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15 - Vuonatjviken to Jäkkvik

Kungsleden

A challenging uphill hike from Vuonatjviken South to the tree-line turns into a simple hike across the plateaus, ending with a long forest hike into Jakkvikk, with a short stretch on a resupply road. A few kilometres outside of Jakkvikk, you'll be rowing a boat 300m, which may be challenging if it is your first attempt.

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15 - Vuonatjviken to Jäkkvik

A challenging uphill hike from Vuonatjviken South to the tree-line turns into a simple hike across the plateaus, ending with a long forest hike into Jakkvikk, with a short stretch on a resupply road. A few kilometres outside of Jakkvikk, you'll be rowing a boat 300m, which may be challenging if it is your first attempt.

Trail Information

Distance: 18km +5km Boat + 0.3km Rowboat

Difficulty: Fairly Easy (Other than rowing the boat)

Transport:

Boat. There is a boat from Vuonatjviken at 10 am and 18:00 every day, though it only runs if there are people. Coming north, the collection is 30 minutes later, but you should phone ahead to confirm. The cost is 250kr, and you can pay with a card at Vuonatjviken. The mooring point on the south side of the lake is a bit of a scramble up a slope, so make sure you've secured your backpack properly.

Rowboat: Shortly before Jäkkvik, there is the only mandatory rowboat crossing. At only 300 meters, it seems easy, but if you've not rowed before, it will be a challenge. Make sure everything is well stowed. Lifejackets are available on both sides in a sealed box, and the boats are winched up onto land on planks via the prow. Like all Rowboat sections of the trail, you must ensure there is always on at both sides of the lake, so if you are rowing the last one, you'll be doing three crossings. One to the other side, one back towing a spare boat, and a final crossing to continue the trail.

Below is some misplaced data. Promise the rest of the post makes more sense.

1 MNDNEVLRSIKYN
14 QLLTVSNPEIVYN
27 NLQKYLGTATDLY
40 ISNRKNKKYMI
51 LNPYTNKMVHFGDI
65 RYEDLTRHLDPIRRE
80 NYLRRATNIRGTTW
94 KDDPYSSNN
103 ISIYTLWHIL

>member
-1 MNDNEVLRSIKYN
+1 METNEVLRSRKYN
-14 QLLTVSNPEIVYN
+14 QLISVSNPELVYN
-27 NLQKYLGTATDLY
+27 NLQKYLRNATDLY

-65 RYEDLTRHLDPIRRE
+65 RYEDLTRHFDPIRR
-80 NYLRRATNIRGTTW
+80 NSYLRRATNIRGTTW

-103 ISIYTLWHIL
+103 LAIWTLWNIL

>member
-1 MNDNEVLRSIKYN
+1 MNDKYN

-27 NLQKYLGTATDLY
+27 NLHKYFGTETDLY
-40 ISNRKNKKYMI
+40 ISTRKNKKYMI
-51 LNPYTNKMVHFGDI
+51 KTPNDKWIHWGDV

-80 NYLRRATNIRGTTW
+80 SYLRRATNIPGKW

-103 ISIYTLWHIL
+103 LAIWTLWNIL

Resupply: Vuonatjviken has a small shop offering dried foods, fishing supplies, soft drinks and other necessities, including things like mosquito spray (stronger offerings than you'll find at the more 'environmentally conscious' STF huts. It is not the largest shop on the trail but has a good selection. No Whole Earth Cola here; they are a Pepsi family.

Accommodation & Shopping

Vuonatjviken

Vuonatjviken
Vuonatjviken

Vuonatjviken is a year-round fishing camp originally settled in 1890 (and called Riebnes). The first settler was Abraham Johansson, married to Anna-Brita Persdotter, Jan Johansson's great-grandfather, the current owner.

Vuonatjviken joined the King's Trail about a decade ago. Previously the trail went in a slightly different direction and included the Kungsleden Ferry to Jäkkvik (the ferry dock is all that remains in Jäkkvik)